Keith Rider's last design was the R-6, completed in time for the 1938 races. It was entirely covered in plywood, with the exception of the aluminum engine cowling. Like all Rider racers, it had a manually-operated landing gear, similar in design to that on the R-4 and R-5. The aircraft was painted pale blue and had a large "8-Ball" design on the fuselage and upper left wing. Rider hoped to use 8 as the aircraft's race number, but it drew race number 18 at the 1938 Nationals, so this number was painted behind the "8-Ball."
Joe Jacobson piloted the R-6 at the 1938 National Races. He placed third in the Greve race, with a speed of 218.3 mph. (other Rider racers placed first, fourth and sixth in the Greve.) Jacobson also raced to a sixth-place finish in the Thompson race.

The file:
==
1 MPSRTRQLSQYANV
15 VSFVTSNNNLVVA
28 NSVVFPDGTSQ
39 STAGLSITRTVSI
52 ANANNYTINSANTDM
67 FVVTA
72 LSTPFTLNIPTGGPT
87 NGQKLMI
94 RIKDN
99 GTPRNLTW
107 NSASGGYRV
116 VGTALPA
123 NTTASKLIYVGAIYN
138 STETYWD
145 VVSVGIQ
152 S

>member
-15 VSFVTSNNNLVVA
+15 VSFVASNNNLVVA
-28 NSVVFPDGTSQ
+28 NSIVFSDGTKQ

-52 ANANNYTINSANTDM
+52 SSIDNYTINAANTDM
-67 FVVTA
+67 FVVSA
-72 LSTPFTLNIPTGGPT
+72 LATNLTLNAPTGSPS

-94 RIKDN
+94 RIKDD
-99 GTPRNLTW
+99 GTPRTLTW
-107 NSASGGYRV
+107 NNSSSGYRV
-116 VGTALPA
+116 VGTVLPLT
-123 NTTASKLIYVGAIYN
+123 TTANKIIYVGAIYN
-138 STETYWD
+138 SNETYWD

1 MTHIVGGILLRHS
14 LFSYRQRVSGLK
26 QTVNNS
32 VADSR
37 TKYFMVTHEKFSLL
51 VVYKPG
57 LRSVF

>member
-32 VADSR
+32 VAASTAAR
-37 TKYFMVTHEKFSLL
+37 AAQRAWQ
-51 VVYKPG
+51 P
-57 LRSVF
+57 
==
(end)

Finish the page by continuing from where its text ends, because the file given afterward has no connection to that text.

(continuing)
In 1939, the R-6 sported a new dusty medium blue paint scheme, retaining race number 18, but with the "8-Ball" markings removed. It also had a Hamilton Standard constant speed propeller. The counterweights on the propeller prohibited the use of a spinner.
George Byars was the pilot for the 1939 races. The R-6 was plagued by engine trouble during the races and failed to start in any event. This was the last year of the National Air Races at Cleveland, and the R-6 was retired after 1939.
The original R-6 is on static display at Planes of Fame Air Museum, restored to its 1938 configuration featuring the "8-Ball" markings.